"He's my hero," Amanda Jones tells PEOPLE of the singer

Former American Idol contestant Elliott Yamin helped one special fan’s dream come true over the weekend.

The singer, who was the third runner-up in the most recent season, spent time backstage in Richmond, Va., during the “American Idols Live” tour with Amanda Jones, a die-hard fan who was recently diagnosed with leukemia.

Jones, 19, from Jonesboro, Ark., tells PEOPLE that when she received her diagnosis just two weeks ago, she had two questions for her doctors: 1. Is the disease curable? 2. Could she go to Richmond to see the “American Idols Live” tour?

“I had to see my Idol in his hometown,” says Jones, referring to Yamin, a Richmond native.

Not only did she make it to Richmond on Saturday night, but thanks to a connection through a Yamin fan forum, she snagged a backstage pass from a friend of Yamin’s who’d heard about Jones’s leukemia diagnosis.

“He is, by far, one of the sweetest people I ever met,” says Jones. “He was rubbing my back and told me not to worry and that everything would be okay.”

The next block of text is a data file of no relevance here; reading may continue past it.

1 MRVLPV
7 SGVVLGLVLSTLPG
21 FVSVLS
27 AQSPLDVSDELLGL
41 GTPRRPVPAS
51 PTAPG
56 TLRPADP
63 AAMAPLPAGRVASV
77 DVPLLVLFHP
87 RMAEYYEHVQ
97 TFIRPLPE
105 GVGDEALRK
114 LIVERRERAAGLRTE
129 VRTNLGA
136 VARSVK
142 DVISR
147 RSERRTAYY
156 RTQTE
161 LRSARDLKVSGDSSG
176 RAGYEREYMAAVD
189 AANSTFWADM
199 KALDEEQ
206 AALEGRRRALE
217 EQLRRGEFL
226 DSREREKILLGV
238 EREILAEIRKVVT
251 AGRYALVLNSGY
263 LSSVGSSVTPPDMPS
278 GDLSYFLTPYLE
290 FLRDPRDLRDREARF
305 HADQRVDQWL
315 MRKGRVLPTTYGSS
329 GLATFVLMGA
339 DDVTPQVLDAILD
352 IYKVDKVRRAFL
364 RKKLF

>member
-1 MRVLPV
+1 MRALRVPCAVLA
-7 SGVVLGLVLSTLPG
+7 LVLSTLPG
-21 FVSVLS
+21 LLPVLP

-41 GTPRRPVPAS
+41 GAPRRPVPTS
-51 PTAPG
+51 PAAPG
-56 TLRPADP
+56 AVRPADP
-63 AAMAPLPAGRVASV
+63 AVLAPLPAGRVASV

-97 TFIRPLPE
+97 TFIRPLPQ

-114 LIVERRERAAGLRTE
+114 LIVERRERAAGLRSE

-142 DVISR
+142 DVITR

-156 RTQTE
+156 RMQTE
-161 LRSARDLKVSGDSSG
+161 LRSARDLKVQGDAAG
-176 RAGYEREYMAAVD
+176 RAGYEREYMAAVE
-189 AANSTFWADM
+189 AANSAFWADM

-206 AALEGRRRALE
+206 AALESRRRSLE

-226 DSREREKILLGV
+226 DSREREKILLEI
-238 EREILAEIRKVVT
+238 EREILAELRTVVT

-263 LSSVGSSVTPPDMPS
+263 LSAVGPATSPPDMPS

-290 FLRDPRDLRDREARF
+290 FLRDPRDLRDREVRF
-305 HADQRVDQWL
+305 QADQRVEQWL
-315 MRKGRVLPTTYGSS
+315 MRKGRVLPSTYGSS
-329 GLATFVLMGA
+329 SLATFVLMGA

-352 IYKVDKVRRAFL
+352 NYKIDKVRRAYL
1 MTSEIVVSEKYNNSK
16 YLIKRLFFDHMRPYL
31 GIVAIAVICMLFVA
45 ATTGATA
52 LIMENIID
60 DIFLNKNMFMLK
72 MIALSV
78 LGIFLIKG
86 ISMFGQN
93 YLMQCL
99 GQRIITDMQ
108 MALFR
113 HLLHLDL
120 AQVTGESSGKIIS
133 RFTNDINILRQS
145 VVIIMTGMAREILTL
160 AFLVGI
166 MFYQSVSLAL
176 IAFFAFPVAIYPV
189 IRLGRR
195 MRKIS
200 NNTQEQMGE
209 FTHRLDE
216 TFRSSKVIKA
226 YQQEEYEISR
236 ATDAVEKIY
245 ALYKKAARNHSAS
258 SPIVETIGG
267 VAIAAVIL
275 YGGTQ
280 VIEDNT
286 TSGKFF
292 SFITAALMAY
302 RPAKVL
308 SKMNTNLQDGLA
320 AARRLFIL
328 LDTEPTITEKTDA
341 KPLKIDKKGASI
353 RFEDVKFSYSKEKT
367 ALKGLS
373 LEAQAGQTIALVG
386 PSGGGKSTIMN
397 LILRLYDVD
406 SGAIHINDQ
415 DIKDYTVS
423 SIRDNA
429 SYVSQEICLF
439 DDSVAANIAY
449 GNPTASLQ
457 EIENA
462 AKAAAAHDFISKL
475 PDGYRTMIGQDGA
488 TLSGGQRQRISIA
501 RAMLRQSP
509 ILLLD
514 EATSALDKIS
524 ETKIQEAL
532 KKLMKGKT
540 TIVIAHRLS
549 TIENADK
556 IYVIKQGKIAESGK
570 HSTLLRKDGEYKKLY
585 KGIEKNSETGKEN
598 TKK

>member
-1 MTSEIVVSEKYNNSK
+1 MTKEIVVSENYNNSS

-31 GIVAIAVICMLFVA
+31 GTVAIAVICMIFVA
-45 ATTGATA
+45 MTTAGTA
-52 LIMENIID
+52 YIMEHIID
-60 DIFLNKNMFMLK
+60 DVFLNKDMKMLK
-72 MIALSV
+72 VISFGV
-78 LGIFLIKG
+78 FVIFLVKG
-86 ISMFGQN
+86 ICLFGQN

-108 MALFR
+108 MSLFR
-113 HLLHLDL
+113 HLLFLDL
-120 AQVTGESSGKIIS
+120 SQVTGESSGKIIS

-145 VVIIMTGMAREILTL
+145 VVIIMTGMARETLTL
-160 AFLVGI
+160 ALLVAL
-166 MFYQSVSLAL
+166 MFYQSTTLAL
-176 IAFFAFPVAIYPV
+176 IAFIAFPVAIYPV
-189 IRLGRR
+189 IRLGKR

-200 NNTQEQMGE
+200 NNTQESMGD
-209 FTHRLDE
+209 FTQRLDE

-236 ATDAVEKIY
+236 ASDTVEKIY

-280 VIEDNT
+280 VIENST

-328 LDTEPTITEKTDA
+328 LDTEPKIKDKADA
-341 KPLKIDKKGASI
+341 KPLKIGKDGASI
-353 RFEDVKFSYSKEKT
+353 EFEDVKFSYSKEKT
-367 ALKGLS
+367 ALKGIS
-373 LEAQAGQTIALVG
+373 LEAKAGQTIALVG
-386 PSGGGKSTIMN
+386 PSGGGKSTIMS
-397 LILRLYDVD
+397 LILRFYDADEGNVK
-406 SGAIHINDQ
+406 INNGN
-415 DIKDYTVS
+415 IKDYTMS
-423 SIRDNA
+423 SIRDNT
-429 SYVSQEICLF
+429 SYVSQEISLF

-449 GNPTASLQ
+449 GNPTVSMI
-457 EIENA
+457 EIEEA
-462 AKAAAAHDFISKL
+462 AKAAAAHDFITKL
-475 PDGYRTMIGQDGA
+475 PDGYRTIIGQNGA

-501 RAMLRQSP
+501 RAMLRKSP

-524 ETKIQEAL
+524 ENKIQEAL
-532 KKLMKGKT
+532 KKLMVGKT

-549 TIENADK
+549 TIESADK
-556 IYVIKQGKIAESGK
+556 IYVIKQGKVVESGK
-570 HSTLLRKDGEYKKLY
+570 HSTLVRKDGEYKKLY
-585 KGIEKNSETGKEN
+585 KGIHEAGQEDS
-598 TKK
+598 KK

Jones is such a big fan of Yamin’s that, in May, she camped out at Graceland in Memphis to catch a glimpse of him when the top Idol contenders visited Elvis’s former home.

Now, she says, “He’s my hero. He went through so much in his childhood, struggled through so much, and in the end, he came out on top. That’s what I pray and hope I can do.”

Yamin, 28, suffers from Type 1 diabetes and is 90 percent deaf in his right ear. After a series of childhood ear infections and ear-drum replacement surgery at 13, “it just hasn’t worked right,” he told PEOPLE in March. As for being able to sing in spite of that, “I don’t know how to explain it, because I’m not a religious person. It’s a gift.”

Backstage, Yamin signed Jones’s program, writing: “Amanda, thank you for all your support. I thank you for driving a long way to see us. God bless you, sweetheart.” In return, Jones gave him a card and a LiveStrong bracelet.

As she turned to leave, Yamin hugged her one more time. “That just boosted me up,” Jones tells PEOPLE. “I forgot I was the kid with leukemia.”